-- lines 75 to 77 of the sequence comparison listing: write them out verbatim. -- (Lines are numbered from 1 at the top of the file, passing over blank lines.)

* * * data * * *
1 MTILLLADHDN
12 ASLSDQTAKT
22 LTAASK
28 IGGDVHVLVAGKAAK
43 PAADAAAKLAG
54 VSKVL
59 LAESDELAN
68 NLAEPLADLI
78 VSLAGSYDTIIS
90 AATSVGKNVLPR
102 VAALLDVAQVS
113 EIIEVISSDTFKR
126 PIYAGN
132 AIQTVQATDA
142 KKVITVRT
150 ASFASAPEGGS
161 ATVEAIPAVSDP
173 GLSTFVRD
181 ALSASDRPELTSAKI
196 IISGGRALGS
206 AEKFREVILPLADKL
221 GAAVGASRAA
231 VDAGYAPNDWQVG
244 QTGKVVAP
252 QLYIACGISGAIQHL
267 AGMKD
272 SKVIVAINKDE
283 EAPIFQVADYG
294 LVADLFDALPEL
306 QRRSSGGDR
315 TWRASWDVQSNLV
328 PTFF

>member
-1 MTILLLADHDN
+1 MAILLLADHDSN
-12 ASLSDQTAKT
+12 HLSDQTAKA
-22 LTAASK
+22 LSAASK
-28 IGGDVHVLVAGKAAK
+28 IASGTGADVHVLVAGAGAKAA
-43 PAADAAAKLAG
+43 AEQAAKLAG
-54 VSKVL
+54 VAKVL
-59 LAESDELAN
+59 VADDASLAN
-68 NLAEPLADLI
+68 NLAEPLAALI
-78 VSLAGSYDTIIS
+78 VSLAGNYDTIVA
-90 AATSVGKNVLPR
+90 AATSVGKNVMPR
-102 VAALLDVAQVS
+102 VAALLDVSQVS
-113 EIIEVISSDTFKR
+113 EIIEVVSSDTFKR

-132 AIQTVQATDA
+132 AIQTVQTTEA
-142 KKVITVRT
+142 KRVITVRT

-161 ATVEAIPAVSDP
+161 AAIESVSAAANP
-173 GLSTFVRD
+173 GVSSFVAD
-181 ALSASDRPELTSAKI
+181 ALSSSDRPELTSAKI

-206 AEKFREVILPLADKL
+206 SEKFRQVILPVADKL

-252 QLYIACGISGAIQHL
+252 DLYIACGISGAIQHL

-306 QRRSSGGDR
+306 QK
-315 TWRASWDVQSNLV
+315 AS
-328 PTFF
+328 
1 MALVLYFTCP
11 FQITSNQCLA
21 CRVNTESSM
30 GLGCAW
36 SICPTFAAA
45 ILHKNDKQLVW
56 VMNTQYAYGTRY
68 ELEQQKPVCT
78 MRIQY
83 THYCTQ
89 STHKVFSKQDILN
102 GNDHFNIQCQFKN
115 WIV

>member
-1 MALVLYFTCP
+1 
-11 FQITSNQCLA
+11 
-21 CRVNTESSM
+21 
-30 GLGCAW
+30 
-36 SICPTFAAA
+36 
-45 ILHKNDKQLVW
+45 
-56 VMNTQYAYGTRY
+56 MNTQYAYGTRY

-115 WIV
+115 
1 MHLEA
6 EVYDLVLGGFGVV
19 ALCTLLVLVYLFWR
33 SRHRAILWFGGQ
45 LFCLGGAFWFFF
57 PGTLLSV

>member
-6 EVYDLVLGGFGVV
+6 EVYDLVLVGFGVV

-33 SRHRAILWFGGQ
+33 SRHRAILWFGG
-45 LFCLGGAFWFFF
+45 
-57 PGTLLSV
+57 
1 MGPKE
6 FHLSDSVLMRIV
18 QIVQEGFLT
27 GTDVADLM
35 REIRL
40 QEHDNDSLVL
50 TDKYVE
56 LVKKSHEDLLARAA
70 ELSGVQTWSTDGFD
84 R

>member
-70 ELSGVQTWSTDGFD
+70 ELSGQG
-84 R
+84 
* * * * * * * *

+315 AS
-328 PTFF
+328 